I never quite understood your predilection for Doe. He seemed to me to write longwinded rather second rate discourses... at all events I thought there was not a great deal of brandy in his water.[18]

Personality and character[edit]

Despite considerable wealth, Doe dressed plainly, in the manner of a country farmer, wearing a brown frock coat and unpolished boots. Impatient with court formalities, he did not open or adjourn court with any ceremony, but rather called a recess at the end of the day until the next morning. He was known to keep the windows of his courtroom open during the winter, supplying the jury with horse blankets to keep warm. Doe's biographer, John Phillip Reid, asserts that Doe

was a man of genius, but his genius was displayed only professionally. He did not possess the curiosity that marks the educated man. He read only one novel in his life and seems to have been unaware of the movements in literature which were taking place in his century. He was an astute historian, but not a student of history. He read history only when it bore on a legal problem which he was researching. Indeed, he was not in the habit of reading unless it served a pragmatic purpose.[19]

In 2007, the New Hampshire Supreme Court was given Doe's personal library, which had been "rescued" from a barn in Rollinsford, New Hampshire. Consisting of 1,764 items, the collection shed new light on Doe's thinking. His marginalia, one commentator observed, "provide evidence of his inclinations toward reform, his peeves, his interests, and show his humorous and poetic sides."[20]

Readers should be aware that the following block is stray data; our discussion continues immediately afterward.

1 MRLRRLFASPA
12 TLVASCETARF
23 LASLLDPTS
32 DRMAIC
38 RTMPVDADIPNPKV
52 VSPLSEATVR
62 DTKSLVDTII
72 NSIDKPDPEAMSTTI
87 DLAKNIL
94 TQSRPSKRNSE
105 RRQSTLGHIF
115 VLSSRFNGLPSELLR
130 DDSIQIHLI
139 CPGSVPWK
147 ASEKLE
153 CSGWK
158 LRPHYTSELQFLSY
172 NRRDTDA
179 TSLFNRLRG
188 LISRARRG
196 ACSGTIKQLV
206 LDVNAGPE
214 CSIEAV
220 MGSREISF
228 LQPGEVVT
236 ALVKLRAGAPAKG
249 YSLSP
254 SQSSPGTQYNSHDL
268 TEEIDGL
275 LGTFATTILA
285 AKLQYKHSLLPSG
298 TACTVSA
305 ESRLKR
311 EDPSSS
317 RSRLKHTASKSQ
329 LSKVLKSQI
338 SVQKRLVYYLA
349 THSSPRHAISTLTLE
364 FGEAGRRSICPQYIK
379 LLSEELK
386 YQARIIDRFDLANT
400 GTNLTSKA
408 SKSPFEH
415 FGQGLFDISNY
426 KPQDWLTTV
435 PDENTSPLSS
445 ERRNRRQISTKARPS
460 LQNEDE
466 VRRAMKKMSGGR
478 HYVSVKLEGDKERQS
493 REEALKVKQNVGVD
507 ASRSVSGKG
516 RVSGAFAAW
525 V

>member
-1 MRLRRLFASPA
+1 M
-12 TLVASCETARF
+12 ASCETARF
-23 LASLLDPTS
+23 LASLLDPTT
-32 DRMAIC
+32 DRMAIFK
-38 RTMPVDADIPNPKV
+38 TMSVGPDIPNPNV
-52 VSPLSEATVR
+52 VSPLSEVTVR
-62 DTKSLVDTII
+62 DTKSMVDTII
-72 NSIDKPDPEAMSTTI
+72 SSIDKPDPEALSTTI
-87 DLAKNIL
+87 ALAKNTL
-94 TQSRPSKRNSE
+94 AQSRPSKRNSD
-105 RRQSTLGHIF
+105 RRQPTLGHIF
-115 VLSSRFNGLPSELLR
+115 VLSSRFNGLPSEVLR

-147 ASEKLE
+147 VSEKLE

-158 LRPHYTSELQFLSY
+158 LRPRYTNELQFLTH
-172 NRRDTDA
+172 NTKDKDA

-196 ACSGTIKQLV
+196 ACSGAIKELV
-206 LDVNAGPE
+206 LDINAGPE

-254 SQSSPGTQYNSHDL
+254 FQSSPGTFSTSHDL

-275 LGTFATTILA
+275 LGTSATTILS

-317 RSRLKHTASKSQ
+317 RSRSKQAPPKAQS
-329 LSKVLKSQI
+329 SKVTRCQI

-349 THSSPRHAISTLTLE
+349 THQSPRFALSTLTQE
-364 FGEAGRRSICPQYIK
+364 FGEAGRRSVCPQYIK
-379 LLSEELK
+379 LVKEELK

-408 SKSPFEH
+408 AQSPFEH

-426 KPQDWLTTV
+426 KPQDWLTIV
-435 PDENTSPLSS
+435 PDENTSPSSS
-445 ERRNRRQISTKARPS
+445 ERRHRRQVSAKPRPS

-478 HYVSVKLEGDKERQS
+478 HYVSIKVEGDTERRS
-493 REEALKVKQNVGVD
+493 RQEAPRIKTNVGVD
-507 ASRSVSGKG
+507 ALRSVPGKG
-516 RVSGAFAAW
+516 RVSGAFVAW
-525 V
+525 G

See also[edit]

References[edit]

  1. ^ White, G. Edward (1976). The American Judicial Tradition: Profiles of Leading American Judges. Oxford University Press. p. 122. ISBN 978-0195139631.
  2. ^ Reid, John Phillip (1967). Chief Justice: The Judicial World of Charles Doe. Harvard University Press. p. 28. ISBN 978-0674114005.
  3. ^ Reid, John Phillip (1967). Chief Justice: The Judicial World of Charles Doe. Harvard University Press. p. 29. ISBN 978-0674114005.
  4. ^ Reid, John Phillip (1967). Chief Justice: The Judicial World of Charles Doe. Harvard University Press. pp. 30–32. ISBN 978-0674114005.
  5. ^ Reid, John Phillip (1967). Chief Justice: The Judicial World of Charles Doe. Harvard University Press. p. 33. ISBN 978-0674114005.
  6. ^ Reid, John Phillip (1967). Chief Justice: The Judicial World of Charles Doe. Harvard University Press. p. 40. ISBN 978-0674114005.
  7. ^ Reid, John Phillip (1967). Chief Justice: The Judicial World of Charles Doe. Harvard University Press. p. 38. ISBN 978-0674114005.
  8. ^ Reid, John Phillip (1967). Chief Justice: The Judicial World of Charles Doe. Harvard University Press. p. 33. ISBN 978-0674114005.
  9. ^ Reid, John Phillip (1967). Chief Justice: The Judicial World of Charles Doe. Harvard University Press. p. 50. ISBN 978-0674114005.
  10. ^ Surdukowski, Jay. "Rollinsford Revisited: The Sacred and Profane Memories of Chief Justice Charles Doe" (PDF). New Hampshire Bar Journal. Fall 2013–Winter 2014: 30.
  11. ^ Reid, John Phillip (1967). Chief Justice: The Judicial World of Charles Doe. Harvard University Press. p. 50. ISBN 978-0674114005.